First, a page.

Thereafter, defendant adopted the name "Independent Christian Science Church of Plainfield, New Jersey." It also terminated its status as a religious corporation pursuant to N.J.S.A. 16:3-1 et seq. (which refers specifically to incorporation as a Church of Christ, Scientist, in New Jersey) and reincorporated as a general religious corporation under N.J.S.A. 16:1-1 et seq. Defendant took a variety of steps designed to advise that it was no longer affiliated with plaintiff, although these steps were delayed in implementation. On this appeal, defendant does not challenge the restraint as to the use of the names "Church of Christ Scientist" or "Christ Scientist." Thus, the issue before us is limited to the portion of the judgment enjoining defendant from using the term "Christian Science Church" and "Christian Science."
Both parties agree that "Christian Science" is a religion founded by Mary Baker Eddy in 1866. The Mother Church was formed in 1892 by Miss Eddy. The Church Manual prescribes the formal name of the church as Church of Christ, Scientist. In each community the appropriate designation is the "First Church of Christ Scientist" followed by the name of the community.
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If additional churches are formed in that community they are known as the Second, Third, etc. Church of Christ Scientist of that community. See N.J.S.A. 16:3-1 et seq. At the time of its affiliation with plaintiffs, defendant utilized the official name prescribed by the Church Manual. After disaffiliation it adopted the name, "Independent Christian Science Church, Plainfield, New Jersey," to which plaintiffs object.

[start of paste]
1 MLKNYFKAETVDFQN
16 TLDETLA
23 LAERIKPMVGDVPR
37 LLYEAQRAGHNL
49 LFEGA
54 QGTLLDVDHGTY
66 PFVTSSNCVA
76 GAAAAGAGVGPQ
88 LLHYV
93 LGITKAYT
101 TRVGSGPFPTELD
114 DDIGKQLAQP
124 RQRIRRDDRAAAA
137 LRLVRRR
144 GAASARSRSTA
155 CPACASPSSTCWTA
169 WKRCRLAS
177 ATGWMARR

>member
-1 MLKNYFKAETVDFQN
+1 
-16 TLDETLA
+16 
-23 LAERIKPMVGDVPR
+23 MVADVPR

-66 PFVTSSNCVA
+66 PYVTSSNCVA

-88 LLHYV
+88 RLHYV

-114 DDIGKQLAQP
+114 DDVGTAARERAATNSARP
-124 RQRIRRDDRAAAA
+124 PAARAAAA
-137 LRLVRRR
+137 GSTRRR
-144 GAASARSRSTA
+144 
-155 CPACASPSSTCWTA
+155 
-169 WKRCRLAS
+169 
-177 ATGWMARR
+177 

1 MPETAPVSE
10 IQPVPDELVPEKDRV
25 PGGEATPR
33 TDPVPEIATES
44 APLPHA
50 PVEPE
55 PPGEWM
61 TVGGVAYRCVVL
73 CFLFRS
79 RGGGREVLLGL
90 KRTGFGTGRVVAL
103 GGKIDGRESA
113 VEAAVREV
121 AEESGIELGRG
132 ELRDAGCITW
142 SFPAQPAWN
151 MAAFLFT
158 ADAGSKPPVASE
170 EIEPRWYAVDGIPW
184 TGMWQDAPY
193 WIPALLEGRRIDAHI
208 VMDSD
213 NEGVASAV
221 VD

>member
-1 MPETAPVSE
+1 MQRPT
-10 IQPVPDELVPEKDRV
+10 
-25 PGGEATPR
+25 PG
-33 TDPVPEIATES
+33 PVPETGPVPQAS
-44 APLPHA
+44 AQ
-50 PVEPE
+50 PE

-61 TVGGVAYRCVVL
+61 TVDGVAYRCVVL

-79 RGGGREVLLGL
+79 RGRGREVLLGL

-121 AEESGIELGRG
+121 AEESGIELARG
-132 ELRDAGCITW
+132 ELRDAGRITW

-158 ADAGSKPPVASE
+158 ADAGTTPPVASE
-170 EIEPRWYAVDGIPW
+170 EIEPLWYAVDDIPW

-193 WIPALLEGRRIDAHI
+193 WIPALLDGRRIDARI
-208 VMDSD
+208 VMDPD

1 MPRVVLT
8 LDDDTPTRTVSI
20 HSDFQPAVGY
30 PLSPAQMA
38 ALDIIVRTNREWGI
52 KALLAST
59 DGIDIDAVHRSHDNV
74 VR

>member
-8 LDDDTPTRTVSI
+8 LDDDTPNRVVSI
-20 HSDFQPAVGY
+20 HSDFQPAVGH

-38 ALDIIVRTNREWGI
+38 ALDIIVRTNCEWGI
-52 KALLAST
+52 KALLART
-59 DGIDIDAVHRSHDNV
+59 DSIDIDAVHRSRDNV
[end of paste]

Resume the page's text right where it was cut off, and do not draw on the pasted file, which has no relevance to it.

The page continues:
The law protects corporate names to much the same extent that it protects trademarks and tradenames. The use by one organization of the name of another for the purpose of appropriating the standing and good will which the other has built up is a well recognized form of wrong known to the law as unfair competition. American Gold Star Mothers Inc. v. National Gold Star Mothers Inc., 191 F.2d 488, 489 (D.C.Cir.1951). In light of this, the trial judge has correctly framed the issue involved in this case:
In my opinion the resolution of this case clearly rests on a determination by the court as to plaintiffs' right to protection from possible trademark infringement and unfair competition resulting from the use of "Christian Science" by the defendant and not on constitutional grounds as urged by defendants. The sole issue is whether plaintiffs are entitled to the injunctive relief sought under the circumstances of this case. [191 N.J. Super. at 422.]
On this appeal defendant proffers a variety of arguments. Since we conclude that one of those arguments is dispositive, we limit ourselves to a discussion of that issue. We are satisfied that the words "Christian Science" are a generic term descriptive of the religion which is practiced by both plaintiffs and defendant.
The applicable general principles of trademark law are clearly summarized in Miller Brewing Co. v. G. Heileman Brewing Co., 561 F.2d 75 (7th Cir.1977), cert. den. 434 U.S. 1025, 98 S. Ct. 751, 54 L. Ed. 2d 772 (1978):
A term for which trademark protection is claimed will fit somewhere in the spectrum which ranges through (1) generic or common descriptive and (2) merely descriptive to (3) suggestive and (4) arbitrary or fanciful. . . .
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A generic or common descriptive term is one which is commonly used as the name or description of a kind of goods. It cannot become a trademark under any circumstances. [Citations omitted.]
A merely descriptive term specifically describes a characteristic or ingredient of an article. It can, by acquiring a secondary meaning, i.e., becoming "distinctive of the applicant's goods" . . . become a valid trademark. [Citations omitted.]